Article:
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Itís amazing how a few millimeters really change things

Old 09-11-21, 11:25 AM
  #1  
Lbxpdx
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Itís amazing how a few millimeters really change things

I took my handlebar wrap off to adjust the brake levers and went for a ride last night with some tools. A few tweaks here and there, adjusting the bars a touch, I even had to raise my seat a hair and everything fell into place. My final adjustment was to turn a brake lever in towards the tire a smidgen. Surprisingly the last little adjustment took the tension off of my left shoulder.

Iím going to go for a ride again today to see if I need any more adjustments, but Iím always surprised at how little can do so much.
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Old 09-11-21, 01:10 PM
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Some people are ultra-sensitive to this kind of thing, others not so much. I fall into the latter camp. I don't really notice small adjustments and I can run my saddle anywhere in a 20 mm window with little effect.
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Old 09-11-21, 02:46 PM
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You are right about mms. Have a Ďnew to meí bike and have been tweaking it here and there - bar height, seat height, fore-aft, stem length to get it dialed in. Seems like an adjustment a week to get it just right. Glad to hear yours is working for you. Comfort canít be underrated.


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Old 09-11-21, 02:53 PM
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Nice Orbea you have there Rick. I would imagine you don't see very many of them over there?
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Old 09-11-21, 03:58 PM
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Originally Posted by Lbxpdx View Post
I took my handlebar wrap off to adjust the brake levers and went for a ride last night with some tools. A few tweaks here and there, adjusting the bars a touch, I even had to raise my seat a hair and everything fell into place. My final adjustment was to turn a brake lever in towards the tire a smidgen. Surprisingly the last little adjustment took the tension off of my left shoulder.

Iím going to go for a ride again today to see if I need any more adjustments, but Iím always surprised at how little can do so much.
If your brake is rubbing on your tire you're gonna need to adjust a little more. You're aiming for the rim which is part of the wheel .
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Old 09-11-21, 04:03 PM
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Originally Posted by cxwrench View Post
If your brake is rubbing on your tire you're gonna need to adjust a little more. You're aiming for the rim which is part of the wheel .
brake lever on the drop bars, not the cantilever.
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Old 09-11-21, 05:07 PM
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Funny thing is that on a new bike I need to make a million tiny adjustments until it feels right, but once it does I could move anything by an inch and it would be ok.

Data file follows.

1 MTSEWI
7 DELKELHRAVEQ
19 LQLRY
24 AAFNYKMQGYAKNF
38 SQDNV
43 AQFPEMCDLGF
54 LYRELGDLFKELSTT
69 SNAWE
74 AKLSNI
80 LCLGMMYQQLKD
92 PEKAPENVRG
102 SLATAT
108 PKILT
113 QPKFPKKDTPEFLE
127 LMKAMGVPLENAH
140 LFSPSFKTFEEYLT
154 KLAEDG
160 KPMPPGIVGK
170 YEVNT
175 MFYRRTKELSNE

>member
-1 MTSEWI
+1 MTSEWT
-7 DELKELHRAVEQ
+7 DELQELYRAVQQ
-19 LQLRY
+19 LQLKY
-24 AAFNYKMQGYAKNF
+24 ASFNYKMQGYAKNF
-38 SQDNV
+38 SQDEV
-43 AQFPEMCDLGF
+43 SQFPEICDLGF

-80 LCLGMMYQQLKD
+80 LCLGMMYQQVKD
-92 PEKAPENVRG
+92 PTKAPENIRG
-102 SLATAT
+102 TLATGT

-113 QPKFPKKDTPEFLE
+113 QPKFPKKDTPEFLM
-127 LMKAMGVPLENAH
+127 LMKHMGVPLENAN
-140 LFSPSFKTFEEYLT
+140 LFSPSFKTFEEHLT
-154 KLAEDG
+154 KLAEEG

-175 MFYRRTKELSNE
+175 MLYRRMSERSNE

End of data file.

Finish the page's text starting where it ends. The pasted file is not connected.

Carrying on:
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Old 09-11-21, 07:58 PM
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Originally Posted by PeteHski View Post
Nice Orbea you have there Rick. I would imagine you don't see very many of them over there?
I have seen only a handful of these Spanish bikes. I prefer the darker colored ones but got a smoking deal from a friend, so how could I refuse? It rolls really well and is a fair bit faster than my Infinito CV. Climbs well - better than me
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Old 09-11-21, 08:06 PM
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Originally Posted by Lbxpdx View Post
I took my handlebar wrap off to adjust the brake levers and went for a ride last night with some tools. A few tweaks here and there, adjusting the bars a touch, I even had to raise my seat a hair and everything fell into place. My final adjustment was to turn a brake lever in towards the tire a smidgen. Surprisingly the last little adjustment took the tension off of my left shoulder.

Iím going to go for a ride again today to see if I need any more adjustments, but Iím always surprised at how little can do so much.
When i bought my first carbon bike I got a professional fit. I quickly realized that my left cleat needs to be moved back a few mm and I felt much better. In the 5 years since i've replaced the 90mm stem with a 110mm, dropped the stem 15mm and rotated shifers out a few degrees.

A professional fit is a "mathematical" fit but our bodies are far from symmetrical or uniform. You need to do some tweaking every now and then.
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Old 09-11-21, 10:11 PM
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I found this to be especially true with saddles. Years ago I'd throw a new saddle on a bike, make sure height was good, get it fairly level and call it good. After having problems time and time again I really got into tweaking things...bumping it forward or back slightly, tilting nose up or down etc. etc. Wow, those small changes made a huge difference.